One response to “Kramnik: I don’t have Kasparov’s approach – first place or nothing”

  1. Carlsen also mentioned that the cycle has taken too long (Gata Kamsky of is among the competitors because he won the 2007 World Cup); the rules for the cycle have changed multiple times since it started( indisputable); the seedings in the matches are “puzzling” (Topalov, who lost a title match to Anand earlier this year, is seeded No. 1 and plays Kamsky, the No. 8 seed, while Carlsen, the No. 2 seed, would have had to play Radjabov of Azerbaijan, the No. 7 seed); and the matches will be played one after another, with no breaks (when candidates matches were part of the world championship cycle from the 1950’s to the 1990’s, there were several months between matches for opponents to prepare for each other.)

    But isn’t it silly to look at only one side of the equation (this version of the candidate process) without looking at the other. Doing so is a cost benefit analysis without regard to the benefit. For 15 years, Ilyumzhinov has worked steadily to erode the championship. Apparently wanting to be unencumbered by the natural and rightful influence of a clear world champion, he has strived to demean and diminish the game’s highest title. FIDE under Ilyumzhinov minted as many world champions in one six-year period as there were in the first 60 years of the title. Many view Ilyumzhinov’ behavior in this regard as wildly erratic; viewed properly, it is quite single-minded. In short, rather than the idealic view that many of us unrealistically maintain, Magnus is declining a chance at something of greatly diminished value. Beyond that, of course, close association with FIDE, the institution, now hardly brings luster. A recent headline from the largest circulation daily in the UK is not atypical: “Kirsan Ilyumzhinov has dragged chess into ill repute.” (Guardian 9/30/10). There is no need to recite the myriad of reasons that is the case, but events of recent months have only added to that litany of embarrassments. And if everyone acknowledges that FIDE scares off prospects of commercial sponsorship for chess, what do you suppose is the natural solution to the problem?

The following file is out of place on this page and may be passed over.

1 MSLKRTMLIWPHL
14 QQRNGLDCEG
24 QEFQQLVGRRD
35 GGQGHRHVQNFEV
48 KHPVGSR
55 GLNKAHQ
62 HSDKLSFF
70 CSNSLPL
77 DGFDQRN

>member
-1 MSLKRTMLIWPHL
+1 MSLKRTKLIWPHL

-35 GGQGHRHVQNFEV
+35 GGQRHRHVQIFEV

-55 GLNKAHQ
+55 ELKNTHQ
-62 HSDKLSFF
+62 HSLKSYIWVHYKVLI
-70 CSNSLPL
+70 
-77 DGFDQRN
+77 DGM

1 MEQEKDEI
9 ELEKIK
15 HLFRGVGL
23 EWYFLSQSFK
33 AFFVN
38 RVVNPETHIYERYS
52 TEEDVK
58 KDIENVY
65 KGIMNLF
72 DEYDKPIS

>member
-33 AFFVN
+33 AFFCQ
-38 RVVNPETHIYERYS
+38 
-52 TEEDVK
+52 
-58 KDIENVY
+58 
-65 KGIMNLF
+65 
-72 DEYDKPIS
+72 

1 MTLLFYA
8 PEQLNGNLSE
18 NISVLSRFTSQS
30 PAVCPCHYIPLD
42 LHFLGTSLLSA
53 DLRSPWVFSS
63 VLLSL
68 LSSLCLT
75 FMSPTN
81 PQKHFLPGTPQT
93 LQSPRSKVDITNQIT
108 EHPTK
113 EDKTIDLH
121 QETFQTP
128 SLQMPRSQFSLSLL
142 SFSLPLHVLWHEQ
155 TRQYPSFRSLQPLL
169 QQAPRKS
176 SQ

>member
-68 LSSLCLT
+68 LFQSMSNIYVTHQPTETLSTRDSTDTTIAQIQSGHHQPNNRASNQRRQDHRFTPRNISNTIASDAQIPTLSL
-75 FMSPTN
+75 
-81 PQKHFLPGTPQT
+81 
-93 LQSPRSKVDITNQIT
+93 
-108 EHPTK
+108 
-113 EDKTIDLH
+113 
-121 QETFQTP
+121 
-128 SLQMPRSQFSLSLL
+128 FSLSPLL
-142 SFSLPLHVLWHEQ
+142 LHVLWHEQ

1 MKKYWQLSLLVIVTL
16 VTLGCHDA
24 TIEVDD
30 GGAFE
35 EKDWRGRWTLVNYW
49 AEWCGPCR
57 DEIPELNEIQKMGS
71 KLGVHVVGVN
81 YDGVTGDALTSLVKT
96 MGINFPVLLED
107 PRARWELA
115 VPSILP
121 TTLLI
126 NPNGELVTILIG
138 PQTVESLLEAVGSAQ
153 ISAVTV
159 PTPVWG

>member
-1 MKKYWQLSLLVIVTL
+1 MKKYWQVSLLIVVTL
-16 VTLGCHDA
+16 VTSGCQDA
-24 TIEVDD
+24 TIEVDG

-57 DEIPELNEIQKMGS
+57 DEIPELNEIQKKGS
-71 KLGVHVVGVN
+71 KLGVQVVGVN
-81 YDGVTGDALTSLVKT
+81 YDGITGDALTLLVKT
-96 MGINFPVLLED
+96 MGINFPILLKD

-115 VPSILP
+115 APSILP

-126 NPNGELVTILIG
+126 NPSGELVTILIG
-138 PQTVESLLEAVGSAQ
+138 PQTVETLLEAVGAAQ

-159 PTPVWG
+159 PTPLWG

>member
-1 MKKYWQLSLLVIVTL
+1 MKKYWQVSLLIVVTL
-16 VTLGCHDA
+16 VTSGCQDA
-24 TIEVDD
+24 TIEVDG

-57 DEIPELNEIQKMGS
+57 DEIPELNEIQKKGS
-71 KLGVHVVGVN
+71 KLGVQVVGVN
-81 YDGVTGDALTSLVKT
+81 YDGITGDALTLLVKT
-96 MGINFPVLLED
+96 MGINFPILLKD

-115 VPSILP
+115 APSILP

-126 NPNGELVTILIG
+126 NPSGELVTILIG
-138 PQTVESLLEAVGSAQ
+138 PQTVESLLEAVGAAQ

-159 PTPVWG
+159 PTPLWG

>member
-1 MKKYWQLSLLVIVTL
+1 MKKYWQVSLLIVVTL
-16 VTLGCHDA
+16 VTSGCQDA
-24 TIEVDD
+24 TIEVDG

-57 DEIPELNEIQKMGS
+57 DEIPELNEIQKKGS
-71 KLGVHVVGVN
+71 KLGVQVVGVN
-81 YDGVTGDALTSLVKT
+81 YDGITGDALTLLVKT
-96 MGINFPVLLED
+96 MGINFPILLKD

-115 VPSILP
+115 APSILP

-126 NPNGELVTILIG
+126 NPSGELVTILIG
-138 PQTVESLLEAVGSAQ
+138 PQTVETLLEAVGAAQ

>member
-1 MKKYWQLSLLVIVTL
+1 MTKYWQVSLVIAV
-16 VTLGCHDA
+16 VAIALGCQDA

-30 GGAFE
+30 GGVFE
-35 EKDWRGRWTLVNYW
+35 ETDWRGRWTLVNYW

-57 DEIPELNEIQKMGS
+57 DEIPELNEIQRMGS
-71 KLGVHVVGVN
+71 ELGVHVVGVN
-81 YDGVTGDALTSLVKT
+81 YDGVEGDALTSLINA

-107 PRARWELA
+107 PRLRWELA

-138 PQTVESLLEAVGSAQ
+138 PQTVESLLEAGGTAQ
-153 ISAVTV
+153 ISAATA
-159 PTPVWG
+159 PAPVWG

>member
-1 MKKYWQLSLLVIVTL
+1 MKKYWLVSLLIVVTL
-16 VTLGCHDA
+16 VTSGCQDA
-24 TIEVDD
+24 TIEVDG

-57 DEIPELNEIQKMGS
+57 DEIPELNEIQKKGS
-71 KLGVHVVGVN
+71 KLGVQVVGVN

Kasparov set an example of ultimately being content to be the “People’s Champion” rather than the FIDE Champion. While the circumstances are different, Magnus is well within reach of achieving the same status. In his letter, he graciously states that there is rough parity among today’s small handful of chess elite. Among those, however, only Magnus shows regular signs of significant additional potential to take chess to an even higher level. “Before he is done,” Kasparov says, “Carlsen will have changed our ancient game considerably.” If Magnus accomplishes what he has set out to do, and does so with continued integrity and honor, that will be reward enough, although others will come. Does anyone believe that being handed a laurel by Kirsan Ilyumzhinov in th e near term adds so much more?

Leave a Reply